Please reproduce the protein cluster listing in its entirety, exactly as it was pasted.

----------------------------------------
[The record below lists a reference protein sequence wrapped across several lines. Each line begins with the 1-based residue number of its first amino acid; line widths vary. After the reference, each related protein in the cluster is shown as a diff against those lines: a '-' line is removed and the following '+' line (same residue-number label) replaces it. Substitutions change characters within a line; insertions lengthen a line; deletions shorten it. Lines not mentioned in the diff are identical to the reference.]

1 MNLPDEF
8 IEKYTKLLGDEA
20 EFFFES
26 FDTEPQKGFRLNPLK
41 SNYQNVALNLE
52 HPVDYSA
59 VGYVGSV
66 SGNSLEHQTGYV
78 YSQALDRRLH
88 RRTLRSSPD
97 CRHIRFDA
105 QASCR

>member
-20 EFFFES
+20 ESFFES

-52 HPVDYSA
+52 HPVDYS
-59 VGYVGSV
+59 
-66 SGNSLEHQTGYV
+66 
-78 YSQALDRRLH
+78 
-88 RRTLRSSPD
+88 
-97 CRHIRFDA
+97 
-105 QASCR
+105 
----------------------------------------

[The record below lists a reference protein sequence wrapped across several lines. Each line begins with the 1-based residue number of its first amino acid; line widths vary. After the reference, each related protein in the cluster is shown as a diff against those lines: a '-' line is removed and the following '+' line (same residue-number label) replaces it. Substitutions change characters within a line; insertions lengthen a line; deletions shorten it. Lines not mentioned in the diff are identical to the reference.]

1 MNLPDEF
8 IEKYTKLLGDEA
20 EFFFES
26 FDTEPQKGFRLNPLK
41 SNYQNVALNLE
52 HPVDYSA
59 VGYVGSV
66 SGNSLEHQTGYV
78 YSQALDRRLH
88 RRTLRSSPD
97 CRHIRFDA
105 QASCR

>member
-20 EFFFES
+20 ESFFES

-52 HPVDYSA
+52 HPVDYS
-59 VGYVGSV
+59 
-66 SGNSLEHQTGYV
+66 
-78 YSQALDRRLH
+78 
-88 RRTLRSSPD
+88 
-97 CRHIRFDA
+97 
-105 QASCR
+105 